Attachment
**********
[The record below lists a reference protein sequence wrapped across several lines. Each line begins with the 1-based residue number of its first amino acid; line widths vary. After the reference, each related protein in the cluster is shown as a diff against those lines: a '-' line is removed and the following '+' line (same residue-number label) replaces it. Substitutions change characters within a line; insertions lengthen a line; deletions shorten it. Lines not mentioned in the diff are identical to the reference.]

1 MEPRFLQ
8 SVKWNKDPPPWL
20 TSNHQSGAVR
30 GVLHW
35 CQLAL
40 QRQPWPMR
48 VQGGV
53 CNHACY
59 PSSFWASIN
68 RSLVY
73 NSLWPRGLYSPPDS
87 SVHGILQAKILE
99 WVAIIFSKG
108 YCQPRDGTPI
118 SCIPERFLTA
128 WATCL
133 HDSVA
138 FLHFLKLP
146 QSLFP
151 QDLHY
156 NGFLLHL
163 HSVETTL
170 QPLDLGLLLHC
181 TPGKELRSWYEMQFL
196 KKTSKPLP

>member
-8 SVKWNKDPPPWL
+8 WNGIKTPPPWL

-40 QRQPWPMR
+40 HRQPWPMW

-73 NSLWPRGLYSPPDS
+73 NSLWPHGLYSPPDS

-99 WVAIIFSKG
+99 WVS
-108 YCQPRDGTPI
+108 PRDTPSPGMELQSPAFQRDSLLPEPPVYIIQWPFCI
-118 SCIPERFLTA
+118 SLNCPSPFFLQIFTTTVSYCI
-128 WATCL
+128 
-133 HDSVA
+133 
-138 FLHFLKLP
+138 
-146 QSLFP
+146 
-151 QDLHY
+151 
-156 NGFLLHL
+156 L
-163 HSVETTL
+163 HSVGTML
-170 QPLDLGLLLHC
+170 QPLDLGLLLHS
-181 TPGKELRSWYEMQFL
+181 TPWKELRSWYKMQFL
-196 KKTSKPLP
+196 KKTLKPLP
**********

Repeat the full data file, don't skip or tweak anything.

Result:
[The record below lists a reference protein sequence wrapped across several lines. Each line begins with the 1-based residue number of its first amino acid; line widths vary. After the reference, each related protein in the cluster is shown as a diff against those lines: a '-' line is removed and the following '+' line (same residue-number label) replaces it. Substitutions change characters within a line; insertions lengthen a line; deletions shorten it. Lines not mentioned in the diff are identical to the reference.]

1 MEPRFLQ
8 SVKWNKDPPPWL
20 TSNHQSGAVR
30 GVLHW
35 CQLAL
40 QRQPWPMR
48 VQGGV
53 CNHACY
59 PSSFWASIN
68 RSLVY
73 NSLWPRGLYSPPDS
87 SVHGILQAKILE
99 WVAIIFSKG
108 YCQPRDGTPI
118 SCIPERFLTA
128 WATCL
133 HDSVA
138 FLHFLKLP
146 QSLFP
151 QDLHY
156 NGFLLHL
163 HSVETTL
170 QPLDLGLLLHC
181 TPGKELRSWYEMQFL
196 KKTSKPLP

>member
-8 SVKWNKDPPPWL
+8 WNGIKTPPPWL

-40 QRQPWPMR
+40 HRQPWPMW

-73 NSLWPRGLYSPPDS
+73 NSLWPHGLYSPPDS

-99 WVAIIFSKG
+99 WVS
-108 YCQPRDGTPI
+108 PRDTPSPGMELQSPAFQRDSLLPEPPVYIIQWPFCI
-118 SCIPERFLTA
+118 SLNCPSPFFLQIFTTTVSYCI
-128 WATCL
+128 
-133 HDSVA
+133 
-138 FLHFLKLP
+138 
-146 QSLFP
+146 
-151 QDLHY
+151 
-156 NGFLLHL
+156 L
-163 HSVETTL
+163 HSVGTML
-170 QPLDLGLLLHC
+170 QPLDLGLLLHS
-181 TPGKELRSWYEMQFL
+181 TPWKELRSWYKMQFL
-196 KKTSKPLP
+196 KKTLKPLP